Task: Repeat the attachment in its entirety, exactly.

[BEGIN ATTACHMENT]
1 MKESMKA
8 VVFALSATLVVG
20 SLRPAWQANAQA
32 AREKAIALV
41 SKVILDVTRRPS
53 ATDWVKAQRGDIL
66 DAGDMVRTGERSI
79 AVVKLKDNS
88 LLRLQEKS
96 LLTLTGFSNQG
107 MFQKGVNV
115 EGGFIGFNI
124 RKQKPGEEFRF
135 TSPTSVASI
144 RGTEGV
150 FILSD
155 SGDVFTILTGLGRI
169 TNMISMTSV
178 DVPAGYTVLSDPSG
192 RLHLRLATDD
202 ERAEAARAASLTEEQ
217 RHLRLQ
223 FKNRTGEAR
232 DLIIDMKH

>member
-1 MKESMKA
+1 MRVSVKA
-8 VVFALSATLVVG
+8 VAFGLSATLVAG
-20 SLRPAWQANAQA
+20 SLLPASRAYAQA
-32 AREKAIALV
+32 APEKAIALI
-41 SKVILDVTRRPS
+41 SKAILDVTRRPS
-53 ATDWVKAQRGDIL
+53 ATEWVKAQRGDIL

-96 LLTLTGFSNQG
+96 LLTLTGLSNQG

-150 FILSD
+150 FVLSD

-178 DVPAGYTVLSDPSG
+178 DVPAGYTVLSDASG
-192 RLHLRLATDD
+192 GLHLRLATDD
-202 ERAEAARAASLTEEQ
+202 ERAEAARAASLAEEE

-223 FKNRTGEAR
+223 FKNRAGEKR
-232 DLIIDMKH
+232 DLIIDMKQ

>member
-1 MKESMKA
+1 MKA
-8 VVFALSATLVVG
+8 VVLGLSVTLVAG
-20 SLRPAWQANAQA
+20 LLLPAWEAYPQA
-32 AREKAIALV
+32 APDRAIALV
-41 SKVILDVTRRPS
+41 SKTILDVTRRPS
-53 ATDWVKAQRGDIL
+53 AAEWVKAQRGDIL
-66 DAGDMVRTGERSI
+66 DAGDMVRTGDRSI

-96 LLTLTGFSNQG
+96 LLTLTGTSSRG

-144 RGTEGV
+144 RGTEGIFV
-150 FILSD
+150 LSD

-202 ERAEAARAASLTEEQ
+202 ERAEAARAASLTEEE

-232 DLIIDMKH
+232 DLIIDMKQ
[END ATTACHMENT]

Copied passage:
1 MKESMKA
8 VVFALSATLVVG
20 SLRPAWQANAQA
32 AREKAIALV
41 SKVILDVTRRPS
53 ATDWVKAQRGDIL
66 DAGDMVRTGERSI
79 AVVKLKDNS
88 LLRLQEKS
96 LLTLTGFSNQG
107 MFQKGVNV
115 EGGFIGFNI
124 RKQKPGEEFRF
135 TSPTSVASI
144 RGTEGV
150 FILSD
155 SGDVFTILTGLGRI
169 TNMISMTSV
178 DVPAGYTVLSDPSG
192 RLHLRLATDD
202 ERAEAARAASLTEEQ
217 RHLRLQ
223 FKNRTGEAR
232 DLIIDMKH

>member
-1 MKESMKA
+1 MRVSVKA
-8 VVFALSATLVVG
+8 VAFGLSATLVAG
-20 SLRPAWQANAQA
+20 SLLPASRAYAQA
-32 AREKAIALV
+32 APEKAIALI
-41 SKVILDVTRRPS
+41 SKAILDVTRRPS
-53 ATDWVKAQRGDIL
+53 ATEWVKAQRGDIL

-96 LLTLTGFSNQG
+96 LLTLTGLSNQG

-150 FILSD
+150 FVLSD

-178 DVPAGYTVLSDPSG
+178 DVPAGYTVLSDASG
-192 RLHLRLATDD
+192 GLHLRLATDD
-202 ERAEAARAASLTEEQ
+202 ERAEAARAASLAEEE

-223 FKNRTGEAR
+223 FKNRAGEKR
-232 DLIIDMKH
+232 DLIIDMKQ

>member
-1 MKESMKA
+1 MKA
-8 VVFALSATLVVG
+8 VVLGLSVTLVAG
-20 SLRPAWQANAQA
+20 LLLPAWEAYPQA
-32 AREKAIALV
+32 APDRAIALV
-41 SKVILDVTRRPS
+41 SKTILDVTRRPS
-53 ATDWVKAQRGDIL
+53 AAEWVKAQRGDIL
-66 DAGDMVRTGERSI
+66 DAGDMVRTGDRSI

-96 LLTLTGFSNQG
+96 LLTLTGTSSRG

-144 RGTEGV
+144 RGTEGIFV
-150 FILSD
+150 LSD

-202 ERAEAARAASLTEEQ
+202 ERAEAARAASLTEEE

-232 DLIIDMKH
+232 DLIIDMKQ